Now if 9/10 wazers go straight through, the average road speed is 91 mph. Waze will recommend this route, even if if involves a turn on your route, and the route is not optimal.
Contrariwise, if 9/10 wazers make that 5 minute turn, the average road speed is 20mph, and even though your optimal route would take you straight through at 100mph, Waze will not suggest it because it sees the average speed as mph.
We can assume Waze is aware of this issue. You can choose the Minimize Turns option in your Routing settings. Or you can use your own discretion. The good news is that by collecting your route information Waze is collecting enough information to give correct routing advice when it implements it. It knows the average speed of people going straight through and it knows the average speed of people making the turn. And it can apply the correct average speed when calculating your best route. It make the calculation more complex, but it can be done.
At the moment it is not being done.
The average speed of a road can be dramatically altered by editing in Cartouche. Consider a 50m length of road driven in 36 seconds. An editor extends this length of road the full 10km length. Cartouche now records this road as 10km long but also driven in 36 seconds for an average road speed of 1000km/hour. This has been a particular problem as people adjust the length of ramps.
Traffic lights and stop signs
Waze does not record the location of traffic lights. While some GPS navigation offers guidance like "turn right at the next traffic light" the information is frequently incomplete, incorrect or outdated. The consensus view is that Waze should not record the location of traffic lights.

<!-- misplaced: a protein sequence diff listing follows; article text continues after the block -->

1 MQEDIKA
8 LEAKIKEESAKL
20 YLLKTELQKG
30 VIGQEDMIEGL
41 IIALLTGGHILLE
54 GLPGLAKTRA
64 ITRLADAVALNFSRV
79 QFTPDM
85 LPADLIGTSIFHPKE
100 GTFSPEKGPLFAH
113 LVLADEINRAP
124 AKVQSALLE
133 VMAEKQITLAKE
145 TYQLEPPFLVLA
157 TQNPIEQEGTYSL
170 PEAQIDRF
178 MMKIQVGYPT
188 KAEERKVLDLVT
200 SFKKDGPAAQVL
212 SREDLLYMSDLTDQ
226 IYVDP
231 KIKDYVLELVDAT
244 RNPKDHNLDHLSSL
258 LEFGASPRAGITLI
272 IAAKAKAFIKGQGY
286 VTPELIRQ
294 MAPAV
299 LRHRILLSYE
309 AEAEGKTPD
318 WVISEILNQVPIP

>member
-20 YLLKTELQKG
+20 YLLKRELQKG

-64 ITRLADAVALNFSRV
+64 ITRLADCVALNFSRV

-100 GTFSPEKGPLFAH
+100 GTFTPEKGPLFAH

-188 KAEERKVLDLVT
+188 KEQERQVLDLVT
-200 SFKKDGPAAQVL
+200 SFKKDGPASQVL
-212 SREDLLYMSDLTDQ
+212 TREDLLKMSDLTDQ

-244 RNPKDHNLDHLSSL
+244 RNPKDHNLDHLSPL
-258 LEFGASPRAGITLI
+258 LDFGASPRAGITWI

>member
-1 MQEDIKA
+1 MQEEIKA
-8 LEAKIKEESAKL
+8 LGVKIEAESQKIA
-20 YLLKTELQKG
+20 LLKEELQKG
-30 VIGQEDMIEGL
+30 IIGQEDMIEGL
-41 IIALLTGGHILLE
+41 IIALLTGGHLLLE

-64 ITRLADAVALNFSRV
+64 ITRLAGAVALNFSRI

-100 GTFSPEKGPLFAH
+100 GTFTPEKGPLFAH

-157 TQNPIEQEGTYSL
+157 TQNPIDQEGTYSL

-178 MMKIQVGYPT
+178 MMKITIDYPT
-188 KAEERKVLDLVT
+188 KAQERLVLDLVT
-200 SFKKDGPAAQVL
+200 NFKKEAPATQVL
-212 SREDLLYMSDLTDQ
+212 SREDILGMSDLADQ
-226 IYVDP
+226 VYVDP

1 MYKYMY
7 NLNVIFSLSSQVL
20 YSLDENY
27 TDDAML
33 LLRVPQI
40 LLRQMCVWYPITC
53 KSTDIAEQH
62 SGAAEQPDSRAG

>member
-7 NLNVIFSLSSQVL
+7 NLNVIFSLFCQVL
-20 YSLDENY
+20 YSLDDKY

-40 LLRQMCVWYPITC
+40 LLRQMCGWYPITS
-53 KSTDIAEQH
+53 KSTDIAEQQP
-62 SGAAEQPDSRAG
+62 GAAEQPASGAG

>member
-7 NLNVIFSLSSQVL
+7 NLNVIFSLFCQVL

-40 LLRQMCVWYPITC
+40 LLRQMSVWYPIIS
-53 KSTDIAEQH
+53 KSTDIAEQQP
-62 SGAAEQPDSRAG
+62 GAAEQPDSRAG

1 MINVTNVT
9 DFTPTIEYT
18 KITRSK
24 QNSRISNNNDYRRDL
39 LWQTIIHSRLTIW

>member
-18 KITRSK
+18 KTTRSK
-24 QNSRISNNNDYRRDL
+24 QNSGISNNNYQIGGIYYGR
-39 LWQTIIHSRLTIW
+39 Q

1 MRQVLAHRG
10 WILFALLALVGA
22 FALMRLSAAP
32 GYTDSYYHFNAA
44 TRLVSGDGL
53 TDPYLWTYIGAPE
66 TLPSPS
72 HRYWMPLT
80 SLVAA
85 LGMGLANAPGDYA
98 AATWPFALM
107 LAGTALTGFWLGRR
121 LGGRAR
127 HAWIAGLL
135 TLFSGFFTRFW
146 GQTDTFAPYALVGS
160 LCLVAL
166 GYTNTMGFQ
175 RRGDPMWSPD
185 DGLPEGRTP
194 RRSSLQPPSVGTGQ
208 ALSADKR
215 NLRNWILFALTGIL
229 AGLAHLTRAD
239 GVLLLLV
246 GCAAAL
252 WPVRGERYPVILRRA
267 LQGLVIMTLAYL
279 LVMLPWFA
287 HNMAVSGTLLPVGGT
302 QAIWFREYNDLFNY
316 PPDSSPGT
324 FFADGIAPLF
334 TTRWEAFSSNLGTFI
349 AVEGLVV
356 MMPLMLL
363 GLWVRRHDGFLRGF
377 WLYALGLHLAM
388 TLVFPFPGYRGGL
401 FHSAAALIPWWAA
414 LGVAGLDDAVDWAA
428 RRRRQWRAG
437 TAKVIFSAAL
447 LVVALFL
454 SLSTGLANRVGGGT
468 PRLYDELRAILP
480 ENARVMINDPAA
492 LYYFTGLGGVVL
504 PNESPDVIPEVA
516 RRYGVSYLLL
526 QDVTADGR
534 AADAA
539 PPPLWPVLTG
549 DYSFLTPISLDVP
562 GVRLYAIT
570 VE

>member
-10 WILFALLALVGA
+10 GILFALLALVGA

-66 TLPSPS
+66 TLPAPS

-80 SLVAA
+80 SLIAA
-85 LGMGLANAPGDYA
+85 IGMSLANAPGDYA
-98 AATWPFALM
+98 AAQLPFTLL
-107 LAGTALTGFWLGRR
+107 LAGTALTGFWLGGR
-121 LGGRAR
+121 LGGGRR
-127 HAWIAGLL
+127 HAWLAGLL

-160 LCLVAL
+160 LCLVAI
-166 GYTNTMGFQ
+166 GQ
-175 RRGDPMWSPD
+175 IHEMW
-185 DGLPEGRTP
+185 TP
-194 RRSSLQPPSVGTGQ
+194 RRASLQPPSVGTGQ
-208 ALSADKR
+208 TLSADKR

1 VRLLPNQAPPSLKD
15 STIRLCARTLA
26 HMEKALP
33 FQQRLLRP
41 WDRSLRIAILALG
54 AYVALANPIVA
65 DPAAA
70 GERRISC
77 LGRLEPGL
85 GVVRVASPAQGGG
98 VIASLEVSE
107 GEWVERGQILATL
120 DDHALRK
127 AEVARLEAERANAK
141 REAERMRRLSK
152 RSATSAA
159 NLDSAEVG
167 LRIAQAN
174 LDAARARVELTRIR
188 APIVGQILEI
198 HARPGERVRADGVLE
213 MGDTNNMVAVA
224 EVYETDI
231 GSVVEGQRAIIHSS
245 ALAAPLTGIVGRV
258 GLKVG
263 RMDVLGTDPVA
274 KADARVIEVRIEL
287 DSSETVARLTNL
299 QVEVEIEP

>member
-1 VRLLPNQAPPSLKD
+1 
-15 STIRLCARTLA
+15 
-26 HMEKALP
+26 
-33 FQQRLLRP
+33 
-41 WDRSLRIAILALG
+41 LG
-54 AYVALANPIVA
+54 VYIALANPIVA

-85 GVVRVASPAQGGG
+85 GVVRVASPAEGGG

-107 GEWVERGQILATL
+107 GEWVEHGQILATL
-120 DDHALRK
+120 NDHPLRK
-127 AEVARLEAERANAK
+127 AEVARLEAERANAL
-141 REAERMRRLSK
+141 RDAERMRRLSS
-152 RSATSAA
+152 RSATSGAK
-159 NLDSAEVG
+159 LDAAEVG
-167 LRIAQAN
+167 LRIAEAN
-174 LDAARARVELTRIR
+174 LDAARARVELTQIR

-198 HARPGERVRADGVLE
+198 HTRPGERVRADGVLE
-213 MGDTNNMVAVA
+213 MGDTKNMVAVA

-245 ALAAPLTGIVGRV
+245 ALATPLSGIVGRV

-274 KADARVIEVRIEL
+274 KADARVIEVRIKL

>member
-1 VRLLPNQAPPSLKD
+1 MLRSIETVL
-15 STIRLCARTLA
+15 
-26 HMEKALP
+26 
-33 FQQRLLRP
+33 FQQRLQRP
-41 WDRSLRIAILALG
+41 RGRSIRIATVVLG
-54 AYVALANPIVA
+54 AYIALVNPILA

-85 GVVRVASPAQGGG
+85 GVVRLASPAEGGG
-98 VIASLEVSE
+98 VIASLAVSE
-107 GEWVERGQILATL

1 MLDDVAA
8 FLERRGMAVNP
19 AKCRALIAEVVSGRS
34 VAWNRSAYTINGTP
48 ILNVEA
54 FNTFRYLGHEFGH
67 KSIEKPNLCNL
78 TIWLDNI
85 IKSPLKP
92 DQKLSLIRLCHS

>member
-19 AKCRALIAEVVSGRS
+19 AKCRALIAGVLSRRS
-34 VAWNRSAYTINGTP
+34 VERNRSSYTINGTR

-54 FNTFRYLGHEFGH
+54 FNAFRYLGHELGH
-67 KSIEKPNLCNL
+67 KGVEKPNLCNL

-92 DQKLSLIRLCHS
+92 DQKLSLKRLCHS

Waze does take into account traffic lights, stop signs through the effect they have on traffic speed. Consider a traffic light with long waiting times. The road segment leading to that traffic light will have a low average speed. If the average speed (based on the average waiting time) becomes long enough, a longer route that avoids the light will become the preferred route. This has been observed in practice and is an example of emergent behaviour. Waze isn't programmed to avoid traffic lights but it will avoid slow roads and if the traffic lights make the road slow then Waze will avoid them.
Some drivers will regularly take longer routes to avoid any strops or traffic lights, winding through side streets. Waze has been known to suggest this, and also known to revert back to waiting at lights when better average speed information is collected from the side streets.
But note that this can be less than optimal due to the turn delays discussed above.
Outdated and abnormal road speeds
Road conditions change, construction work comes and goes, and average road speeds can change dramatically. One day you may be stuck behind a truck, and another day you crawl along the roads at 2am transporting your pet goldfish. Or your GPS throws a glitch and has you travelling a 1000 mph.
In short average speeds can change over time, and recorded times are abnormal or just wrong. And can stay wrong for a very long time.
We can assume Waze is aware of this. There is some evidence that abnormal road speeds and old road speeds are discarded, or at least not used in calculating the average speeds of roads.
Average road speed "shrinking window"
If there is enough recorded speeds on a road, then Waze uses a shrinking window of speeds to better estimate the average speed at the time you are travelling on it. We can imagine the code may look something like this: select averagespeed on road sort by absolute(timeofdaynow-timeofdaytravelled) limit 100
So that would take the average speed of up to 100 trips closest to the time of day of your trip. If you are travelling at 3pm and there are 100 times recorded between 2.58pm and 3.02pm on that road, then you would be using average times from a 4 minute window. If there were only ever 12 times recorded for that stretch of road, you would use the average of all 12 and there would be no time window. As the road was driven more, the window would shrink automatically.
A similar approach could be used to combine average speeds based on the day of the week.